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Dairy Farming - articles in the Western Morning News on Feb 3 2005


11:00 - 02 February 2005

As the representative of livestock farmers in England and Wales, I am absolutely disgusted at the situation where not a single Government minister of agriculture had the decency to turn up at this debate to hear the tremendous problems that South West agriculture is facing.

It angers me very greatly that the Government should turn its back on us in this way. Our farmers are furious at this administration's totally negative attitude towards our community and the very considerable problems that we are facing.

By not turning up at this debate, it shows they simply don't give a damn for anything that happens in the South West. It is not difficult to see why that is. They only have a handful of Labour MPs down here, so the region is unimportant to them.

It is high time the South West taught this arrogant Labour Party a lesson. We should be calling for the resignation of all Labour MPs in the South West region for repeatedly turning their backs on their constituents. This non-attendance at the debate is just another example.

It seems to me that the Government's attitude is that it is all right for Mrs Beckett to come down here to talk about climate change, but she cannot be bothered to come to the Westcountry to hear about our agriculture. That does not add up, because it is agriculture that has the biggest potential to help.

I hope the NFU will register the feelings of disgust among its members in the Westcountry about the general attitude of the Labour Party to agriculture. Take, for example, the situation with tenant farmers who want to diversify their farming system. They now find they are faced with paying extra stamp duty if they wish to diversify and change their premises to a business lease.

If only they would take interest. If only they would sit down and talk to us. I do not believe they realise how much agriculture contributes to the wellbeing of the rest of the region. Without farming, there would be no Westcountry tourist industry, or the ancillary businesses that go with it.

We have very little manufacturing industry down here, and what there is faces decline. The Government apparently does not understand that if agriculture is allowed to wind down through lack of support, in a few years' time they may have to get out the ration books again.


11:00 - 02 February 2005

The extent of this Government's interventionism is truly astounding. Usually, when I start a column like this, you would reasonably expect a witty and well-considered critique - what some would amusingly call a diatribe - of Government assumption of expertise in, and responsibility for, parenting, smoking, diet, exercise and manners.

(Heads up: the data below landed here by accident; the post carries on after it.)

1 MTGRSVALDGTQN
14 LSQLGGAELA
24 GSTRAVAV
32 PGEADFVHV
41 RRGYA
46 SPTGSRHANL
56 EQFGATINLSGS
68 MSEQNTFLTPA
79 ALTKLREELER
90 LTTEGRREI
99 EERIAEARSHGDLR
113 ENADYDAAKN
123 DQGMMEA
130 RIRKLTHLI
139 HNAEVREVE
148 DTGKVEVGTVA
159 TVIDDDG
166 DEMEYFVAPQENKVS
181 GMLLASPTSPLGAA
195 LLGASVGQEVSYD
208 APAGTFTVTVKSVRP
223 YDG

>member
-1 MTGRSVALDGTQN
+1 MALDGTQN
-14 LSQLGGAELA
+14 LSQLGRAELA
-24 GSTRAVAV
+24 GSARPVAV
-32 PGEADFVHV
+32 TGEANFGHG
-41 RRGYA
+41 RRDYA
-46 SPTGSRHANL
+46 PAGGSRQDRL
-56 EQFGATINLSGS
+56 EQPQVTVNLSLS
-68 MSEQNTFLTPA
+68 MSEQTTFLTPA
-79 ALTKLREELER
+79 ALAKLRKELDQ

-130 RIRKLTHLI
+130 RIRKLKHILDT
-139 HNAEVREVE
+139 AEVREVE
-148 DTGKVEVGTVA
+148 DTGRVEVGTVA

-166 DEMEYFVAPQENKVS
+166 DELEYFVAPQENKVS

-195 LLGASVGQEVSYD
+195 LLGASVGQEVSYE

I would usually point out that such impertinent intervention is entirely pointless, since the only people who are likely to heed it are already responsible and concerned, while the shiftless will simply and correctly light fags with government leaflets or use them to convey their chips. But then, the point of such presumption is not to benefit the electorate. It is to establish the Government's right so to presume and to deny personal responsibility.

On this occasion, extraordinarily, we have cause to question the absence of Government intervention, with the intention, presumably, of establishing that the subject in hand is not their responsibility. Yesterday, at a major debate on the dire plight of the dairy industry, not a single minister deigned to turn up. Instead, a whip read a bland pre-prepared statement which contributed precisely nothing to the debate.

Mention the miners in Millbank and half-onions will be rapidly distributed. Eyes will film over and guitars will be pulled from behind the filing cabinets for renditions of Billy Bragg classics about the poor having their noses rubbed in the dirt by oppressive government and vicious bloated pit-bosses. Denis Skinner even attributed the hunting ban to a Labour desire for vengeance.

Somehow, however, the plight of farmers, not, as were miners, attempting to perpetuate an industry which was no longer financially viable, but producing products acknowledged to be both necessary and among the best in the world, is not even worth the time and effort required for discussion.

Yet these farmers, who are also serving a purpose supposedly sanctioned and supported by the Government by preserving our beautiful, precious countryside and its wildlife in the performance of their traditional function, are producing milk at a cost higher than the price paid by processors and being driven from the land in their thousands, and Defra is too busy to do anything about it.

How strange, that one culture should attract such nostalgia and another such despite. It is not even as though the problem were intractable. The supermarkets claim that it is not they who are profiting at the expense of the farmers but rather the processors. The processors blame the supermarkets. All parties might with reason blame government policy which insists upon imports of which there is no need from nations with lower standards of animal welfare, hygiene and bio-security than our own.

Indeed, a ministry which had power to solve the problem and was committed to helping its own people would long since have done so. The sad fact is that Defra is merely a sad, sick joke, now with no purpose save the imposition of absurd regulations imposed by bureaucrats in another country. Defra cannot initiate action, whether it be in response to farmers driven from business, to ecological damage or to an epidemic such as foot and mouth.

It is powerless save as an enforcement agency for regulations which, so far from respecting the needs of individual communities, are dedicated to uniformity, regardless of economic, cultural or ecological distinctions.


11:00 - 02 February 2005

The fact that no minister was available to take part in yesterday's important debate on farming in the South West is little short of a disgrace.

Sadly, it won't have come as much of a surprise to Westcountry farmers who have grown used to Labour ministers' indifference to their plight over the last eight years.

The Government has made it clear that it doesn't attach any importance to the British farming industry - it says there is no need for a policy on food security and it seems to just accept that the new Single Farm Payment will cause a dramatic further decline in production.

There is an unwillingness to do anything to shift the balance of power between the producer and the retailer, which is making life hard for farmers.

There is paralysis on the problem of bovine TB, where ministers seem content to just sit back and let the Krebs Trials take their course, while the disease gallops away at 20 per cent a year.